• El Hombre Trans: association for trans men. They hold meetings, events and roundtable discussions throughout the year (Metro: Ventas)
  • Berkana: First bookstore specialized in LGBTQIA+ literature

For more information on organizations around the Community of Madrid, feel free to explore this webpage.


Academic Resources:

  • Francos’s Spain, Queer Nation, Gema Pérez Sanchez, University of Miami (2000)
  • This Article discusses how, through its juridical apparatus, the Spanish dictatorship of Francisco Franco sought to define and to contain homosexuality, followed by examples of how underground queer activism contested homophobic laws. The Article concludes by analyzing a literary work to illustrate the social impact of Francoism’s homophobic law against homosexuality.
  • Ugarte Pérez, Javier (2008). Una Discriminación Universal: La Homosexualidad bajo el Franquismo y La Transición. Egales. Madrid.
  • Petit, J. (2003) 25 Años Más. Una Perspectiva sobre el Pasado, el Presente y Futuro del Movimiento de Gays, Lesbianas, Bisexuales y Transexuales. Barcelona: Icaria.
  • Sánchez-Pérez, G. (2007) Queer Transitions in Contemporary Spanish Culture. Albany: Suny Press.
  • Palau, D. (1988) ‘Historia del feminismo español, Meyrd.
  • Llamas, R., and F. Vila. (1999) ‘Passion for Life. A History of the Lesbian and Gay Movement in Spain’, in A. Barry, J. W. Duyvendak, and A. Krouwel (eds). The Global Emergence of Gay and Lesbian Politics; National Imprints of a Worldwide Movement, pp. 214-41.Temple University Press.
  • Herrero Brasas, J. A. (2001) La Sociedad Gay: Una Invisible Minoría. Madrid: Foca Universidad.
  • Trujillo, Gracia (2022) El feminismo queer es para todo el mundo. Los Libros de La Catarata. Madrid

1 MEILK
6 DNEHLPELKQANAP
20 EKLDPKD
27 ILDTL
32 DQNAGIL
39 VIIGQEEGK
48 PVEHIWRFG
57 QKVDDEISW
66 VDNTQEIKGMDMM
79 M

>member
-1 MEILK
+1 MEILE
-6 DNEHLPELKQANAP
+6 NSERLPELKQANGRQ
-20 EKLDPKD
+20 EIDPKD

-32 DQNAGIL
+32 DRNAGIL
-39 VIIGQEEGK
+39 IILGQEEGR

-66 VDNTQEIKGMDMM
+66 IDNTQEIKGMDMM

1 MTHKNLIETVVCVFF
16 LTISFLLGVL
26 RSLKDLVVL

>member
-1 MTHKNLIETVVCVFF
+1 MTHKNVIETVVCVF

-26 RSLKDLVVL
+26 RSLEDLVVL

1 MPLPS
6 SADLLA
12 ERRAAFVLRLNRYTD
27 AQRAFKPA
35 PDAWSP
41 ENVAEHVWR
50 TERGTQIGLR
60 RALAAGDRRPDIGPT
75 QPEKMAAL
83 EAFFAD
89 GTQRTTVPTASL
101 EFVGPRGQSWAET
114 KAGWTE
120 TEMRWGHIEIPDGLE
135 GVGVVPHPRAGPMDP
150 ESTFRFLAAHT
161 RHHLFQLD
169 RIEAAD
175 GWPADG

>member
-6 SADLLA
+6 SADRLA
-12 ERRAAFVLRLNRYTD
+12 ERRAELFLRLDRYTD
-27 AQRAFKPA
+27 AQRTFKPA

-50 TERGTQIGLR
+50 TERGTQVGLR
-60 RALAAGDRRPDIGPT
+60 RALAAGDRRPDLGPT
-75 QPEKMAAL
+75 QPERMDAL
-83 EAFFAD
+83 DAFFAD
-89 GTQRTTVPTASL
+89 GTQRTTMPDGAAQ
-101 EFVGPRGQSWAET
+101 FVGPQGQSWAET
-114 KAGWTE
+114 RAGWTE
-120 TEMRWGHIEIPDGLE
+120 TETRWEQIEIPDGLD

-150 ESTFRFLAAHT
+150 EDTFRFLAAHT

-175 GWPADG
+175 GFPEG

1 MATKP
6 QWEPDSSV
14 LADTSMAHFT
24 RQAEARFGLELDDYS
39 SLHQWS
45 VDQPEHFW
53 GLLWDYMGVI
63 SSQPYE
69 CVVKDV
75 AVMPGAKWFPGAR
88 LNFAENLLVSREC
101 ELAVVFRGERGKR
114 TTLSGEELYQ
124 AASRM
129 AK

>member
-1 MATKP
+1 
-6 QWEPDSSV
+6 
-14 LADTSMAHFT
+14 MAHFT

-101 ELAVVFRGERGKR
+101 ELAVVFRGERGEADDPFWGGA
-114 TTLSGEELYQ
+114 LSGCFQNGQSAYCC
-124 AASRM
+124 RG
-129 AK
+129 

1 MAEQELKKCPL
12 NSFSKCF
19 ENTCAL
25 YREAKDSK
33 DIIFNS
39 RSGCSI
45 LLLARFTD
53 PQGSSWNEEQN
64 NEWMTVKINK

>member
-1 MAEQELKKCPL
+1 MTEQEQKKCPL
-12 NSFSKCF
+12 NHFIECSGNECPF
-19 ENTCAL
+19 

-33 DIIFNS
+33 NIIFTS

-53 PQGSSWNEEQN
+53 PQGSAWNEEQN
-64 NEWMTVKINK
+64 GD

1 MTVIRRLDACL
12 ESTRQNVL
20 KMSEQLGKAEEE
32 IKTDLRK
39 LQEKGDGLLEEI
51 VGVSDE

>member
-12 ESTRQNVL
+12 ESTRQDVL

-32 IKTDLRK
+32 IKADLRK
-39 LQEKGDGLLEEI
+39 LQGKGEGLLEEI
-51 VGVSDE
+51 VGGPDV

• SOS Racismo: Antiracist non-profit organization that fights against racism and xenophobia. They hold meetings, roundtable discussions and public events thought the year and offer resources to report racist and/or hate crimes. 
  • Conciencia-Afro: an artistic and culture hub that focuses on the African diaspora. 
  • Afroféminas: a afro-feminist organization in Madrid that publishes articles through an antiracist perspective. 
  • Asociación de Estudiantes Latinoamericanxs Abya Yala: Latinx antiracist student association at Universidad Complutense de Madrid. 
  • Melanin Madrid: U.S. inmigrant facebook group that offer various resources in Madrid.

For those seeking to connect to their heritage by coming to Spain, there is no better way than by experiencing the culture(s), language, and gastronomy first-hand. 


We receive students from a kaleidoscope of backgrounds, but finding something to do in Madrid is not too hard!


  • Casa América: A cultural center dedicated to spread and educate the public about Latin America
  • Museo de América: Spanish museum with Latin American exhibitions. Holds one of the four mayan codices in the world. 
  • Casa de México: Mexican cultural center sponsored by the government of Mexico.


More resources underway! 

Resources underway! 


In comparison to other European capitals, Madrid is relatively an affordable city. JHU Madrid covers most of your meals, though day-to-day expenses may add up quickly. To give you a sense of what it’s like to live in Madrid, here are a couple of resources for your reference: